Te Waipounamu – Part I

Te Waipounamu - Part I

Travelling the South Island of Aotearoa, New Zealand for 30 days

07/06/2021

It’s no secret that I lost a huge chunk of my heart to Aotearoa, New Zealand ever since I stepped off that plane back in 2013. I might be back in Germany now but that slice of paradise on the other side of our Planet is on my mind every. single. day. And this is no exaggeration! Not a single day passes where my mind doesn’t wander to the Alps, the lakes, the rainforests or the beaches…

 

 

It’s been happening more than usual recently and it’s not like I’m only thinking of New Zealand when I see a photo or read an article. No! It happens while I’m doing completely random things: I open the fridge and an image of a road I travelled down 8 years ago pops up in my head, I empty the dishwasher and all of a sudden I see that one particular house I used to drive by when I dropped the kids off at school. Those memories only ever last two seconds and every time I’m confused how my mind came up with that particular image. Sometimes it’s moments or places that I had almost completely forgotten about. But after these very vivid, fleeting escapes my Fernweh grows even bigger. As I can’t do anything about that right now, I thought I’d just relive my last time in New Zealand and share some of the memories with you:

 

Having been to New Zealand all by myself three times already it was a pleasant change to have someone by my side this time around. Don’t get me wrong, I wasn’t lonely on my earlier visits but sometimes it would have been nice to share all the joys (and also pain) with someone else while I was on the road and not with my kiwi families and friends.

 

 

Philipp hadn’t been to this part of the world before so I was super duper excited to introduce him to the place he had already heard so much about simply because yours truly wouldn’t shut up about it (still won’t shut up about it, hence you’re reading this blog entry right now).

 

In good old Maike fashion I had planned the most amazing, adventurous road trip for us (some might say in good old German fashion but I bet we’re not the only excessive planners out there right. Right?), and as I hadn’t seen my dear Wellingtonians in 5 years I picked New Zealands capital as our starting point.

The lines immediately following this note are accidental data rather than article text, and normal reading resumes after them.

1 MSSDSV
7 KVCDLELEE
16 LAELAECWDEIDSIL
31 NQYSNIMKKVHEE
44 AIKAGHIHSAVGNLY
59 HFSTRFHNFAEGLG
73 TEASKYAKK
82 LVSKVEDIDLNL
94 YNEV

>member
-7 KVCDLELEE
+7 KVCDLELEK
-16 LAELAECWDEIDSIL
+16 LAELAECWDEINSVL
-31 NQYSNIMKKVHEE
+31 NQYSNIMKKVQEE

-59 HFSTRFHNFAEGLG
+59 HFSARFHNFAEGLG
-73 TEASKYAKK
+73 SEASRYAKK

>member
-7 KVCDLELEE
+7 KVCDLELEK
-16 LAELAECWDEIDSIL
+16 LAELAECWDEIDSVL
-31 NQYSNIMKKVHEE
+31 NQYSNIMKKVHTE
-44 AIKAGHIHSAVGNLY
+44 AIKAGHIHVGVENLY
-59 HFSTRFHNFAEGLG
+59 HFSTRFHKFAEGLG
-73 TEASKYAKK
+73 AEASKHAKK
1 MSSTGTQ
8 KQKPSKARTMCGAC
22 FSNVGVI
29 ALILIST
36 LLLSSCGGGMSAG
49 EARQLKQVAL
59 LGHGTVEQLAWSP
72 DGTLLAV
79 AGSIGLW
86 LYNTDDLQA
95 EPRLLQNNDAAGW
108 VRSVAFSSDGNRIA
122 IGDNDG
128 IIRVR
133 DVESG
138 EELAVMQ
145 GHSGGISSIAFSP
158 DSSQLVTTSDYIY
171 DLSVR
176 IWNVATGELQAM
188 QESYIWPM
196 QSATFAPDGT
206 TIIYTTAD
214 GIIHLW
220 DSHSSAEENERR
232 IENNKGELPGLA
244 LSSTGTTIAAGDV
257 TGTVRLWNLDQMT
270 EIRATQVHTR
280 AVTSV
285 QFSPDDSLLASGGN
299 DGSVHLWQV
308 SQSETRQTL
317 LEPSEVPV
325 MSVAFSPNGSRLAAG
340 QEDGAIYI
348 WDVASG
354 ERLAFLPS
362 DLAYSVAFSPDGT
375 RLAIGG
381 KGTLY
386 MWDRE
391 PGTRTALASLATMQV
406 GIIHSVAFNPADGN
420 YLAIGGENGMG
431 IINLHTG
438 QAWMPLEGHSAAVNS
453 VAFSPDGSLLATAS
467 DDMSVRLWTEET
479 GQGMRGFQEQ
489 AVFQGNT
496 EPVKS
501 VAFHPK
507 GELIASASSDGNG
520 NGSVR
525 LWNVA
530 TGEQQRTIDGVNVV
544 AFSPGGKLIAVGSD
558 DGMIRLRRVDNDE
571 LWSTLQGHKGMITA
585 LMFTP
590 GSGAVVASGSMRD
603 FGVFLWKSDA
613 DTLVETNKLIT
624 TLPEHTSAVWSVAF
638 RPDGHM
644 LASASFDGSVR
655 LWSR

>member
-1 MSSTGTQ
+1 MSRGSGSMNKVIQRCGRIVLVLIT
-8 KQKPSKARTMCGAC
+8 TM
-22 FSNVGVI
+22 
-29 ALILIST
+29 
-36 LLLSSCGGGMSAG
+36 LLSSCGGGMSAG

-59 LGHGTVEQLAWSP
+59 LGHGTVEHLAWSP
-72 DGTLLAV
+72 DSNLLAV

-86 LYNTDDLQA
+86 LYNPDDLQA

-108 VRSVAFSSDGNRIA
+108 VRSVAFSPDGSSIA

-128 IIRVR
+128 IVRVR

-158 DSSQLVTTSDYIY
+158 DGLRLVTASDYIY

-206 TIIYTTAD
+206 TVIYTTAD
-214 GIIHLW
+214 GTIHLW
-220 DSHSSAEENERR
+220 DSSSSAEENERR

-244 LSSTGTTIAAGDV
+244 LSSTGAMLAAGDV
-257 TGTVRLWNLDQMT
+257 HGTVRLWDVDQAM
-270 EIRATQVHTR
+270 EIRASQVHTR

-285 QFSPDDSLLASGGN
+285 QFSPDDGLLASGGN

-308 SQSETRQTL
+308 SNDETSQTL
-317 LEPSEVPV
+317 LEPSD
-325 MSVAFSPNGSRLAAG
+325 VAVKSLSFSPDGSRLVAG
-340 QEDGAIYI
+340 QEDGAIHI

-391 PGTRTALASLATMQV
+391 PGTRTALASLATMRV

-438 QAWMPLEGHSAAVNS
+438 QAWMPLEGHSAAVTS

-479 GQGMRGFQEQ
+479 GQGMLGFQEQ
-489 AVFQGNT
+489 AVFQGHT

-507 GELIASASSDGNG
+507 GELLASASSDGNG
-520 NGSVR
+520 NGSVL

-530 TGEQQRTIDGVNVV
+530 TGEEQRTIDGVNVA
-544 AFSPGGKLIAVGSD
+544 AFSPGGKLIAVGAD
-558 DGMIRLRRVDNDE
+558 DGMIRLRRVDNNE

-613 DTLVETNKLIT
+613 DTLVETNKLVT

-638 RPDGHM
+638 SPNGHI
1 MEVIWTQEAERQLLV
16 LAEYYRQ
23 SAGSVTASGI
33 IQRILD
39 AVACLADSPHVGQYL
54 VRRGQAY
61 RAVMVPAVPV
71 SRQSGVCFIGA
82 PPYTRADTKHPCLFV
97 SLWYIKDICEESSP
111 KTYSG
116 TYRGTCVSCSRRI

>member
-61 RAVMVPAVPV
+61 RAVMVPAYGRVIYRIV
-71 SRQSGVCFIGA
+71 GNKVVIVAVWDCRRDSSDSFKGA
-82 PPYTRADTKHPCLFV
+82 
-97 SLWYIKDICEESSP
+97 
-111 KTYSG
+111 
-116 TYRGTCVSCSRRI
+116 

x Wellington

 

There’s a lot to love about Wellington – it’s compact, it’s chilled out, it offers great food and even better views, it’s full of native bush and birds, and the sea is right there for a quick swim or paddle. Water makes cities just a tad more livable, don’t you think? Wellington is also home to the national museum Te Papa which is always worth a visit. As is the Weta Workshop for all you hobbits and elves out there. Oh and if you happen across Eva St you have to stop to there to pay the folks at Fix & Fogg a visit to get your peanut butter fix. Don’t just let Wellington be your gate to the South Island. If you have enough time on your hands stay there for a few days to fully savor the city’s vibrant mood.

 

 

Unfortunately Philipp and me didn’t have heaps of time but it was enough to spend some much-needed time with my Wellington family, check out Te Papa, hike up Mount Victoria, and devour some ice cream while strolling down Oriental Parade. After one night in an Airbnb overlooking Lyall Bay it was time for us to board the ferry that would carry us across the Cook Strait and into Picton harbour where our rental campervan would be waiting for us, ready to explore Te Waipounamu, the South Island with us.

 

 

We arrived in Picton late that afternoon and as we wanted to go kayaking in the Abel Tasman National Park the next morning we hopped in our van and drove all the way to the small village of Mārahau, which sits at the eastern entrance of the National Park, where we had booked our first night down South.

 

x Abel Tasman National Park

 

The next morning we were not only woken up by pūkeko (‚weird ducks‘ Philipp called them just now as I’m writing this) foraging the ground around our van: the loud tapping of rain drops had me worried right away that our kayak tour might be cancelled but despite my initial sense of foreboding I was surprisingly calm and positive that it would be alright (usually the slightest threat to a perfect plan has me running around in desperation). When we arrived at Abel Tasman Kayaks they were still keen to take us out there and told us that rain usually brings out the wildlife. The prospect of maybe seeing seals was all it took for me to be really fond of the weather that morning.

 

 

So we donned our rain coats and after a short safety briefing we were off! Philipp and me had decided to do a kayak and hike combo but again, if you have more than one day to spare go on an overnight adventure. The Abel Tasman National Park is such a special place, the more time you spend there the better. But as kayaking and hiking both are very calm and relaxing activities it didn’t feel like we were rushing it at all. I can still feel the raindrops on my bare hands and hear the soft rushing of water as we cut through the surface… We might not have seen any seals that day but the views more than made up for that. After about 2 hours on the water we reached Observation Beach where we dried our feet and slid back into our hiking boots while our guide prepared a savoury, warm lunch for us.

 

 

The walk back to Mārahau was fairly easy so we enjoyed many breaks to marvel at the ginormous tree ferns, the bright colour of the water below us and one especially curious pīwakawaka that kept following us around. And to top it all off the sun decided to poke her head through the clouds as well. That day in the Abel Tasman couldn’t have turned out any better!